medwireNews: Low disease activity could delay the time to first cardiovascular disease (CVD) event in patients with rheumatoid arthritis (RA).
In fact, although sustained remission is considered the ultimate treatment target, the researchers found that it “does not seem to provide a large advantage over low disease activity over time in terms [of] further reducing CVD risk.”
Among 873 participants of the Nijmegen early RA inception cohort, the risk for a CVD event during the initial 10 years of follow-up was a significant 35% lower for patients who had a disease activity score at 28 joints (DAS28) of 3.2 or below than for those with a higher score, after adjusting for confounders.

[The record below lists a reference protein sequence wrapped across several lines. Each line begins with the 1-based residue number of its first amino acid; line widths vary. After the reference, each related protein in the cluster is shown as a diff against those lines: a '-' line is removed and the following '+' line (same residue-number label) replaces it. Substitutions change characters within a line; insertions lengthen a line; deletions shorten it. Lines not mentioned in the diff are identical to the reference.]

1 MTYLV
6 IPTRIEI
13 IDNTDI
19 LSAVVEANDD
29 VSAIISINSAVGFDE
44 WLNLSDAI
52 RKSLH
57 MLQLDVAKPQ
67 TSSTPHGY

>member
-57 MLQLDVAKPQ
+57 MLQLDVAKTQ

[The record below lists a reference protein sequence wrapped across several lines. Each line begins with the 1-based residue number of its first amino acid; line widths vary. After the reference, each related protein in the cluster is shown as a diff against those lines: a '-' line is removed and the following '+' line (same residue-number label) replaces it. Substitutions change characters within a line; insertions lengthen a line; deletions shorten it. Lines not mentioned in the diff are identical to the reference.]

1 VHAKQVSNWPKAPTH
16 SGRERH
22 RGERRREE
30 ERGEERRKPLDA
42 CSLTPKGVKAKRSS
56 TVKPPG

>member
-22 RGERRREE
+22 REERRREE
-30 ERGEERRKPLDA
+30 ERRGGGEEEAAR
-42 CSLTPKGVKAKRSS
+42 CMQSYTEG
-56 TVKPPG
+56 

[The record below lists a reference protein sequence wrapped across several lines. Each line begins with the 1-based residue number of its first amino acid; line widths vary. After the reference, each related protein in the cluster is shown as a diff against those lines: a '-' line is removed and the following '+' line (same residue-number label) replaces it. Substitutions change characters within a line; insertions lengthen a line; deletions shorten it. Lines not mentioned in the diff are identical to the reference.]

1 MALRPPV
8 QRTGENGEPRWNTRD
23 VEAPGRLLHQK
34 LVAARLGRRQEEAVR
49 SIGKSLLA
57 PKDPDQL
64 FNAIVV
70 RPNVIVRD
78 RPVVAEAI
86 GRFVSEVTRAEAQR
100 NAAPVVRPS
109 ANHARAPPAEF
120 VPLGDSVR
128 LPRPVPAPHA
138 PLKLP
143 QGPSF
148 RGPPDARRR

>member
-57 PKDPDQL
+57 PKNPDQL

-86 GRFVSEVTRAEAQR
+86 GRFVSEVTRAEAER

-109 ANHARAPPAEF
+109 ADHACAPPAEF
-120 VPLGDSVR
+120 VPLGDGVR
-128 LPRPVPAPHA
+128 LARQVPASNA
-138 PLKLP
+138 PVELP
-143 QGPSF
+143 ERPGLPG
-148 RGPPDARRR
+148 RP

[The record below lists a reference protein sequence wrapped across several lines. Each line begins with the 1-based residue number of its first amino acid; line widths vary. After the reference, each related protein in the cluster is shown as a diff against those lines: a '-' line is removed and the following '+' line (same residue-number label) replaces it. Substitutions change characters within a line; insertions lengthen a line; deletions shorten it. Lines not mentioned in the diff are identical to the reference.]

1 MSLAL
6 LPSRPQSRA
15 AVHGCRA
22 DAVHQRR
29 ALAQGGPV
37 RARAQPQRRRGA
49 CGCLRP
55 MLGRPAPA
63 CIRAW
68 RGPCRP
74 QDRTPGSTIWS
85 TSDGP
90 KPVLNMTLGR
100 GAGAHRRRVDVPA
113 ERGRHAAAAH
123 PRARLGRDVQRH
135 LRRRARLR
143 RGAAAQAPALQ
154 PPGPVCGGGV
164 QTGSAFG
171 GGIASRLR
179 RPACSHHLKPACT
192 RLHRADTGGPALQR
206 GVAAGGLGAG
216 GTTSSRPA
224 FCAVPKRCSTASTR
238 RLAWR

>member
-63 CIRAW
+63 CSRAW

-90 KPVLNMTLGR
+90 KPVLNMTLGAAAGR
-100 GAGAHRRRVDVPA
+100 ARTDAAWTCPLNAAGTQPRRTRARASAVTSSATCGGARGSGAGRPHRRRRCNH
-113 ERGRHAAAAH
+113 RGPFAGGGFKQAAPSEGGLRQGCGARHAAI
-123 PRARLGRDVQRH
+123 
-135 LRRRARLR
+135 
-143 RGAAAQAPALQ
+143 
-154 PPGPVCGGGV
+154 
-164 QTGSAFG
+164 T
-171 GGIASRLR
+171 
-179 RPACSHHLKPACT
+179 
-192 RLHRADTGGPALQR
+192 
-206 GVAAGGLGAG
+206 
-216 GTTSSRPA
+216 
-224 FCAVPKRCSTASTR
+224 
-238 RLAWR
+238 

Furthermore, the time to first CVD event was comparable for patients with a DAS28 score of 2.6–3.2 and those who achieved remission, defined as a DAS28 score below 2.6.
“Our results strengthen the use of tight control (treat-to-target) strategies in daily clinical practice to achieve low disease activity or remission in these patients,” says the team led by Elke Arts (Radboud University Medical Centre, Nijmegen, the Netherlands) in the Annals of the Rheumatic Diseases.
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